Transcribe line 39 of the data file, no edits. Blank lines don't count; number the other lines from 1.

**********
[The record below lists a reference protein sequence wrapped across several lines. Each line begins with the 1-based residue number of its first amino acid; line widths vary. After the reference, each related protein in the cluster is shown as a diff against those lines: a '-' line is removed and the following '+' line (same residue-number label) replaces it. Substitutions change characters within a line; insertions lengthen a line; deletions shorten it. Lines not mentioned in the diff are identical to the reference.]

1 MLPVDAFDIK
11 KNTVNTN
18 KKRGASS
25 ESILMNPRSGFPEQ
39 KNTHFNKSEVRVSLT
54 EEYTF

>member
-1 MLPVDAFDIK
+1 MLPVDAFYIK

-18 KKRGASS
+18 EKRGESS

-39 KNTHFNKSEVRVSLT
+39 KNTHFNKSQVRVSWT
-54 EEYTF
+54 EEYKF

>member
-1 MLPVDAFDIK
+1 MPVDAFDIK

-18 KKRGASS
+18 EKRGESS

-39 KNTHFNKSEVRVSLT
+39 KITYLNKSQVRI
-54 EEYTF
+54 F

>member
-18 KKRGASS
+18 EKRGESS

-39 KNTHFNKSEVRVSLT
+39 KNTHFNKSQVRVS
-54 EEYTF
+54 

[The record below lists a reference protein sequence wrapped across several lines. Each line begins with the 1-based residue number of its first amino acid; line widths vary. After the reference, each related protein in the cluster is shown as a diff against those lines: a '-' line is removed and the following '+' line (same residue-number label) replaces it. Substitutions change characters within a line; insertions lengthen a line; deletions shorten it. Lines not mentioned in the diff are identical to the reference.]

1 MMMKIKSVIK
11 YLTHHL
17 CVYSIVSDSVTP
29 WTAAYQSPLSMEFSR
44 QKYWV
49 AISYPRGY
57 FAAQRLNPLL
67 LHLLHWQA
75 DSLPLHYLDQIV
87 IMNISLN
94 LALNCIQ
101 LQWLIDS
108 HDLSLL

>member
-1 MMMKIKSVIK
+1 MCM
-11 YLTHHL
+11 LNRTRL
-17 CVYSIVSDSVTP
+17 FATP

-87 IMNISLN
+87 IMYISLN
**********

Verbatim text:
49 AISYPRGY